How One City Reinvented and Rebranded Itself

TRCX 818 trails on a northbound Florida Tri-Rail commuter train passing through Boynton Beach. Vehicle traffic can be seen to the right traversing on Interstate 95 in South Florida.
Image: Flickr

Despite spending $9 million on city-wide renovations, a survey of residents in Boynton Beach, Florida, still associated the city with crime, guns and bums. Read how the city pursued a critical rebranding and reinvention strategy.

What Happened
The city of Boynton Beach, Florida, recently polled its residents to learn what they thought about the city. The results weren’t pretty. Despite spending $9 million on city-wide renovations including new docks at the marina, residents still associated the city with crime, guns and bums.

The Solution
The interim Assistant City Manager, Carisse LeJeune, realized old misconceptions were still top of mind, and the city needed to rebrand itself. As a result, the City Commission hired a marketing consultant for $9,750. One of the first acts of the consultant was to form a branding committee to discover what Boynton Beach has to offer.

In our interview with Ms. LeJeune, she took us through the city’s process:

“Let’s start at the beginning. Back in 2010 the arts commission through its annual report, found the city of Boynton Beach didn’t really have an identity. Based on that report, the city commission gave staff permission to begin a re-branding process. The city staff came up with the idea to do a survey. That’s when we learned both positive and negative feedback. The positive feedback gave us ideas for preliminary work in conjunction with a consultant, focusing on our amenities: arts, marina district, dining/shopping, and green living.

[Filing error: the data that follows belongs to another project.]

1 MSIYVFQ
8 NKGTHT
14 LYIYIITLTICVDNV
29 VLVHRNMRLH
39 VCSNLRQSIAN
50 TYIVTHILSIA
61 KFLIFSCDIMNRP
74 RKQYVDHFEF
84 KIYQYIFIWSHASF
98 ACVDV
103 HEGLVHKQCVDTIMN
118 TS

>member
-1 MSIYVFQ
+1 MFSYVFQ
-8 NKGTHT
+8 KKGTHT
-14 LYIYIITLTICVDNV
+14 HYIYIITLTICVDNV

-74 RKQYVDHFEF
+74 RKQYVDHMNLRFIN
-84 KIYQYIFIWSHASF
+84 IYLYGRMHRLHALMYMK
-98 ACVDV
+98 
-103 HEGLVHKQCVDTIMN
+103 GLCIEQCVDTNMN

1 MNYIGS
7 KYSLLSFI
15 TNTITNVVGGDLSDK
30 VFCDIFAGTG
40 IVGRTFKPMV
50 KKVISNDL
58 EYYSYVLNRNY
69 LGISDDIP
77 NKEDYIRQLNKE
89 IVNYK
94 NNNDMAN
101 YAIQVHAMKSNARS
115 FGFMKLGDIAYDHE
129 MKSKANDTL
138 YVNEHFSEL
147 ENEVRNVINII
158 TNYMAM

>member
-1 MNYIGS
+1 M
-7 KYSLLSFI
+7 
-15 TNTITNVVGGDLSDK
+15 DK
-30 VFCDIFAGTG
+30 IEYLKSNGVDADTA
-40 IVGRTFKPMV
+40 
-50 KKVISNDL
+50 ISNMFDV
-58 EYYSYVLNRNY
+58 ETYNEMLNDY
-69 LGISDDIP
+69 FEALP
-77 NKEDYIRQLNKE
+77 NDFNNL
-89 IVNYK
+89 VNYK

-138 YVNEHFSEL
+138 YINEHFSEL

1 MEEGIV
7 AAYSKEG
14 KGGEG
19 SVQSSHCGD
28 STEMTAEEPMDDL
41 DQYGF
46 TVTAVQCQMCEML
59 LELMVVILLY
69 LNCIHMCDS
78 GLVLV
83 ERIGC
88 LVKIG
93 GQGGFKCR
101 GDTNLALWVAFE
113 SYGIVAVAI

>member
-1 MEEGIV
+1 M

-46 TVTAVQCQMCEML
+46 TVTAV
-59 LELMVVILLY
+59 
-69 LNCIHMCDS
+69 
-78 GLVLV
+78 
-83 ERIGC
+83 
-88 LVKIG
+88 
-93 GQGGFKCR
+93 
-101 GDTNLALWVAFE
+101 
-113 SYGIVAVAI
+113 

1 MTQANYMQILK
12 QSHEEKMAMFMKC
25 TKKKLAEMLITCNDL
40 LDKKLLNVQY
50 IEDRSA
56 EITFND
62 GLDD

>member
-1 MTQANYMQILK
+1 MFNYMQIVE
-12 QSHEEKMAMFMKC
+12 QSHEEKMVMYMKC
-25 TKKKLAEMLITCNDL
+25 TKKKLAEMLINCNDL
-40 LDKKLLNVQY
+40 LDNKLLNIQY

“While this was going on, city staff attended a Convention and Visitors Bureau conference, who were launching an international marketing campaign, which utilized Boynton as part of a beta test ‘Breeze into Boynton.’ We then approached the CVB about our excitement in them using Boynton and they pointed us to Dale Carlson, who is now our consultant. The CVB used a copyrighted program, ‘The Brand Promise.’ We put together a group of 15 stakeholders from all aspects of the city who helped create the Boynton Brand Promise.

“We now describe a promised “experience” for residents, businesses and visitors. HR heads up internal “culturization” of what the Promise means for everyday operations. I oversee the external team (including museum officials, city public affairs, etc.) and will be working with them to embrace this new messaging. It’s a top down consistent approach.”

As a result of the research, the city’s Community Redevelopment Agency agreed to provide $2 million in tax rebates to a real estate developer who will build the largest green-energy apartment complex in the United States.

Read more about Brand Promise on Branding Strategy Insider’s website.

Editor’s Note: Updates made April 26, 2019.

Read more about city branding:

Does Your City Have Character?

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Barry Greenfield

Barry Greenfield is the founder of EfficientGov.com.

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